4. F5 Networks
F5 Networks focuses on providing solutions to the application-using world.
“At F5, we like people who rethink their world. They tinker. They solve problems. They take things apart and make them better,” explained one corporate video. Benefits include comprehensive medical, dental and vision insurance, free snacks, and an on-site fitness facility with trainers available. The company’s 401(k) plan includes matching, and the Software Engineer I position pays $107,038 while a principal software engineer can earn $173,748.
Most importantly, the concept of work-life balance seems to be taken seriously.
"Managers show by example that time off is not only acceptable but a good thing," wrote one software engineer,” wrote one reviewer.
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3. Nestlé Purina Pet Care
“The corporate culture is second to none,” one employee wrote about Nestlé Purina Pet Care. “Strong Midwestern roots, stability and friendly environment; coupled with the vast opportunities that come with an international giant parent company. There is a tremendous amount of mutual trust and respect for others within NPPC.”
Other perks include an onsite nurse, gym (with instructor!), onsite child care, flexible time, and the ability to work remotely. Pets are even allowed to frolic in the office, which may be why 100 percent of this company’s employees approve of the CEO.
2. Bain & Company
This global strategy consulting firm was number one on Glassdoor’s employee-based list in 2014 and it’s clear that workplace culture is a major—if not the main—reason for the ranking. According to staff, the colleagues have a high regard and respect for one another.
“Our clients tell us consistently that what makes us different is our people,” one manager wrote. The firm was also the recipient of Best Consulting Internship and Best Overall Internships awards from Vault, reaffirming the brand’s commitment to supporting the advancement of future generations. Financial support is also a key asset: An associate consultant makes an average of $76,481, and a consultant can receive nearly double that ($139,559).
Our obvious first choice, this search engine guru is also at the top of Fortune’s 2015 list of the best places to work. A regular on this list (Google also topped 2012 and 2014’s rankings), the tech giant is in a league of its own.
“Google is not a conventional company and we don’t intend to become one,” the company proudly states on its website. “We provide individually-tailored compensation packages that can be comprised of competitive salary, bonus, and equity components, along with the opportunity to earn further financial bonuses and rewards.”
At Google, workers are treated as individuals and not commodities—and they are (slightly?!) spoiled, not to mention extremely lucky.
“Yes, free breakfast, lunch and dinner every weekday. Amazing holiday parties (at Waldorf Astoria, New York Public Library, MoMA, etc.); overnight ski trips to Vermont; overnight nature trips to the Poconos in the summer; summer picnics at Chelsea piers; and on and on and on,” wrote one employee.
What’s Causing the Global Supply Crunch?
As the global economy gradually recovers from the impact of COVID-19 pandemic, worldwide supply crunch is intensifying, spreading not only from one country to another, but also from one industry to another.
A year ago, when the pandemic continued to spread, economies around the world were severely hit and there was panic buying among consumers. Today, it is companies that are trying to go on a stockpiling, buying more raw materials than they need to keep up with rapidly recovering demand. The panic buying is fuelling more shortages of raw materials, including copper, iron ore, steel, corn, coffee, wheat, soybeans, wood, semiconductors, plastics, cardboard, etc. As a result, inventories of seemingly every raw material around the world are running low. “You name it, and we have a shortage on it,” Tom Linebarger, chairman and chief executive of engine and generator manufacturer Cummins Inc., said earlier, and he noted that his clients are “trying to get everything they can because they see high demand”.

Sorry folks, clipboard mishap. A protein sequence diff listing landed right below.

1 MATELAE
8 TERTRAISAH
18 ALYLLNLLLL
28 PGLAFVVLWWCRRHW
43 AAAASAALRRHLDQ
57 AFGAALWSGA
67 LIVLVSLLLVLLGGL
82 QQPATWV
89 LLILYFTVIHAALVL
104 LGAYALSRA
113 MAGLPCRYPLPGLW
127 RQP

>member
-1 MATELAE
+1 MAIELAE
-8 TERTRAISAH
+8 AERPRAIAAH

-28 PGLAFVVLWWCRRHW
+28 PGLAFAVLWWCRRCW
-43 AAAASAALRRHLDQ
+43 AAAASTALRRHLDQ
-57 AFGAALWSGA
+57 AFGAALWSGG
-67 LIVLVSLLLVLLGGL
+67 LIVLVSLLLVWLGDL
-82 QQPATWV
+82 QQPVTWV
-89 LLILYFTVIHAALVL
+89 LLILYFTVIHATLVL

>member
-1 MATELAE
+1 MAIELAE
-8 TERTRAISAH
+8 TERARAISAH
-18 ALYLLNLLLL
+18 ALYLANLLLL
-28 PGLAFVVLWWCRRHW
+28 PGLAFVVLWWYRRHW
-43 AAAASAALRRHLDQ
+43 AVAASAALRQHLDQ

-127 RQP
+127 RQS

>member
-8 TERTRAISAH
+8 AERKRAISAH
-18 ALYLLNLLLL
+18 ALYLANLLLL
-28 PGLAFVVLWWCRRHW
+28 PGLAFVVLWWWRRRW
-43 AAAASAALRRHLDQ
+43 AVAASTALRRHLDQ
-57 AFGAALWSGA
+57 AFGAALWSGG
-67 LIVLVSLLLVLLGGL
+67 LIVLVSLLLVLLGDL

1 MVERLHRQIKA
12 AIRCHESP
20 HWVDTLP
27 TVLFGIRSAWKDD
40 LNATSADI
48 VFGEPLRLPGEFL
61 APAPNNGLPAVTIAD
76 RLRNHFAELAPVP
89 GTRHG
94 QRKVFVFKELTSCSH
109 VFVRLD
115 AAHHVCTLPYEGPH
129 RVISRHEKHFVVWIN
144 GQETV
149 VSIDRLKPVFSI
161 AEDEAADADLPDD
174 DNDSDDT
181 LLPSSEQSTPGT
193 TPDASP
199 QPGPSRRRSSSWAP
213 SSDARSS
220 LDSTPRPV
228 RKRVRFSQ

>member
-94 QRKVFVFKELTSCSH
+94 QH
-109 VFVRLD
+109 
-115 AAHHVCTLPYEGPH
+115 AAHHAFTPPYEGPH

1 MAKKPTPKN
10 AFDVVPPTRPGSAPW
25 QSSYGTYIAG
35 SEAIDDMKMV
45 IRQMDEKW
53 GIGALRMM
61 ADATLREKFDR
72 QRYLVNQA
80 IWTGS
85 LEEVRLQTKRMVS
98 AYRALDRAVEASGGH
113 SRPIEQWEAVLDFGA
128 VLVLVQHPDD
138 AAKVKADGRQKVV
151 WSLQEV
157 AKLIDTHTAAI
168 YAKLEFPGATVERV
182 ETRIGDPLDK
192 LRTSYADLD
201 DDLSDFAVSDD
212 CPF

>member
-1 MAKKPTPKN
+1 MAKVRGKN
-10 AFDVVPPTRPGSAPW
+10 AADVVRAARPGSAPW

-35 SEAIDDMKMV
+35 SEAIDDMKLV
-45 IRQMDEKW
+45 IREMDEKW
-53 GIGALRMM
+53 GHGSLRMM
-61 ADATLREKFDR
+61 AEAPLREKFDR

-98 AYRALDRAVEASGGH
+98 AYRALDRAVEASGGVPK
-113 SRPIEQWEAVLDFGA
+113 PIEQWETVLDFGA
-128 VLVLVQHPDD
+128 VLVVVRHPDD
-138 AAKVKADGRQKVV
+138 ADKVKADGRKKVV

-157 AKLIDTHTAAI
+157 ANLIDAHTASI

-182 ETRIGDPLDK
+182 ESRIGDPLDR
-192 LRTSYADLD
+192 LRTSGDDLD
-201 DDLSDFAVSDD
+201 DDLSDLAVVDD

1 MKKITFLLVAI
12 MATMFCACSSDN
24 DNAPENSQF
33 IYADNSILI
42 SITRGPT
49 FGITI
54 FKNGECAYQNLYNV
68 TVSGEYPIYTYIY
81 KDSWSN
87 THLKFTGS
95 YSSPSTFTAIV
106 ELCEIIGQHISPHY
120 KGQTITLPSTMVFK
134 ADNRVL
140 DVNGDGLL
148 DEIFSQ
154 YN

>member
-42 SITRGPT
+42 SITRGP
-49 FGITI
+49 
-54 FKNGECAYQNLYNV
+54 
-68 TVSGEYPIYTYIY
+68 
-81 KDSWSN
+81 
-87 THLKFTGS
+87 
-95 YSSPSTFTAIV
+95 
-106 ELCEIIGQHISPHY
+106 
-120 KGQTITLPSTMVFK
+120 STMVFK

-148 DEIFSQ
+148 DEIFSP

Supply shortages have driven prices up significantly, with the impact of rising prices for some key raw materials being significant. The prices of various industrial raw materials such as crude oil, plastics, and chemicals are rising. Some of the impacts of higher raw material prices have already begun to be reflected in consumer goods. Reynolds Consumer Products Inc., the maker of the namesake aluminium foil and Hefty trash bags, is planning another round of price hike, and this will be the third for the increase this year alone. Food prices are also climbing. The price of palm oil, the world's most consumed edible oil, has risen more than 135% over the past year to record levels; soybeans have topped USD 16 a bushel for the first time since 2012; corn futures prices have touched an eight-year high, and wheat futures prices have risen to the highest level since 2013.
Changes in factory orders due to the impact of the pandemic have also tightened supply in some markets and pushed up prices for raw materials. Some knitting enterprises in Dongguan, Guangdong, said that affected by the pandemic, about 40% of the orders have come back to China from countries such as India and Southeast Asian countries, while the factory utilisation rate has increased by about 30% to 40%, and now it has reached 100%. In Jiangyin, Jiangsu, a bedsheet enterprise adjusted its production capacity to accommodate a USD 20 million order from Southeast Asia. Increased demand from the textile industry has led to tight supplies of raw materials. In Wujiang, Jiangsu, where polyester filament yarn is the most in demand, the shortage of raw materials this year has been unexpected, especially in the current off-season, when there is not much stock. In Suzhou, also in Jiangsu, the export of polyester filament yarn increased by nearly 60% from January to April, while the price increased by 40% to 60%. Compared with the same period last year, the price of filament yarn increased by RMB 2000-3000/ton.